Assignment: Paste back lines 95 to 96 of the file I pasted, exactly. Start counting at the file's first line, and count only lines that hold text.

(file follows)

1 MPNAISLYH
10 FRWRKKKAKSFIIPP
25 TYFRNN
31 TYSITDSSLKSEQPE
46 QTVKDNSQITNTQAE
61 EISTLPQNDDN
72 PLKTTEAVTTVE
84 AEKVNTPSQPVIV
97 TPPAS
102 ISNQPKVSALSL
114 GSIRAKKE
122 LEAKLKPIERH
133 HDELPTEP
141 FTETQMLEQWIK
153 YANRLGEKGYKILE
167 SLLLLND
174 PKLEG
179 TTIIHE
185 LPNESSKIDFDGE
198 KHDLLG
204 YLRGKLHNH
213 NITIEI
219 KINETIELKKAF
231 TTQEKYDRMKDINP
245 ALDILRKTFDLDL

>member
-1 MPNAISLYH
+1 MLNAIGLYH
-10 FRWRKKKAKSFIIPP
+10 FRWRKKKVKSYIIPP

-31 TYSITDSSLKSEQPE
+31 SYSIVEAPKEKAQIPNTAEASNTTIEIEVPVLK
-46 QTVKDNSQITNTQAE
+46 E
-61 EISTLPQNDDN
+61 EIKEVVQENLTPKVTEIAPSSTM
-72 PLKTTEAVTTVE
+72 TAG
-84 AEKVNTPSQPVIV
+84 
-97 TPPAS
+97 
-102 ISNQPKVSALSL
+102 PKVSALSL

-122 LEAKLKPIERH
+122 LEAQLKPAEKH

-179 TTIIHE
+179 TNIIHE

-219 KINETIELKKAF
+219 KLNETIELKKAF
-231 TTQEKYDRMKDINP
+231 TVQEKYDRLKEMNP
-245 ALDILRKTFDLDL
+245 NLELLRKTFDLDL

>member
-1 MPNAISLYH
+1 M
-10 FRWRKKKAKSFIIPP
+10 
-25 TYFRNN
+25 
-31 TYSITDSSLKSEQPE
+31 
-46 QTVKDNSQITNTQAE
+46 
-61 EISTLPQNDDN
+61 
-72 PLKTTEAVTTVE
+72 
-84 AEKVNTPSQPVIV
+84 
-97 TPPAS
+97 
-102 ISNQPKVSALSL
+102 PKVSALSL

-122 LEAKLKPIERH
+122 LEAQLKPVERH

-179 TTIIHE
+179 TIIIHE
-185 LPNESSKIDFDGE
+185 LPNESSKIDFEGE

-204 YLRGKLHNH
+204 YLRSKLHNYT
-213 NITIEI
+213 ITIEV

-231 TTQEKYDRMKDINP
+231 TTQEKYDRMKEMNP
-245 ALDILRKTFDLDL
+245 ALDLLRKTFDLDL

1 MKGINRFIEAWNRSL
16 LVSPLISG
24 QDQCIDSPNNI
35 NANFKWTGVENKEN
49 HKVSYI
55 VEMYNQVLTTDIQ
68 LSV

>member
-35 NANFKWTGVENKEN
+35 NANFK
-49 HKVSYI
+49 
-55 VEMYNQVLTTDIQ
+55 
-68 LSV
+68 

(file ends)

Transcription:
55 VEMYNQVLTTDIQ
68 LSV